1. Establish a supervisory relationship:
The supervisor and the supervisee should establish a professional relationship in which trust and respect are key components.
2. Review the supervisor's qualifications:
The supervisor should be qualified to provide clinical supervision, preferably with experience in the specific area of practice being supervised.
3. Develop a clinical supervision plan:
The supervisory plan should be tailored to the specific needs of the supervisee and should be reviewed and updated regularly.
4. Assign clinical cases to the supervisor:
Cases should be assigned to the supervisor in a way that allows for adequate observation and evaluation.
5. Conduct observation and evaluation of the supervisor's work with patients:
The supervisor's work with patients should be observed and evaluated on a regular basis.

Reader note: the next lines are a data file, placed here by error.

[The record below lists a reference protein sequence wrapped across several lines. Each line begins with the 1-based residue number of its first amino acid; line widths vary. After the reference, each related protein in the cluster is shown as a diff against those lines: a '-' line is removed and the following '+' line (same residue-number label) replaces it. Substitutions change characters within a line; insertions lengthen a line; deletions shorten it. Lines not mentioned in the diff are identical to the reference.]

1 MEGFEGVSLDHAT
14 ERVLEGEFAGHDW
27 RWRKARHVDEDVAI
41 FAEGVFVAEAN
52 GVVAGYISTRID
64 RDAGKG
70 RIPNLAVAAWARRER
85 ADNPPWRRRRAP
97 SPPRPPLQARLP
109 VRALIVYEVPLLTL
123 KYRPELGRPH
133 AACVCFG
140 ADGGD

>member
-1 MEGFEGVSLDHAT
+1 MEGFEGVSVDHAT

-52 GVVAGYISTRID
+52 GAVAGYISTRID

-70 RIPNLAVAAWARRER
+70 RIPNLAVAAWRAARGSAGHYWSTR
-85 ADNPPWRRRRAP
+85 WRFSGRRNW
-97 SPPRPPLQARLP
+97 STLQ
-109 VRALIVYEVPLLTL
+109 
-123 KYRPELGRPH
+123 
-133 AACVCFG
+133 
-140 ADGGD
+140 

6. Assist with the professional development of the supervisor:
The supervisor should be assisted in developing their clinical skills and knowledge.
7. Recognize and address any problems that may occur during supervision:
Supervision is not always smooth sailing - problems may arise that need to be addressed promptly and effectively.
8. Terminate the clinical supervision relationship when appropriate:
The termination of a supervisory relationship should be done in a constructive manner, taking into account the best interests of both the supervisor and the supervisee.
9. Evaluate the overall effectiveness of the clinical supervision process:
Supervision is an important process that should be evaluated regularly in order to ensure that it is meeting its objectives.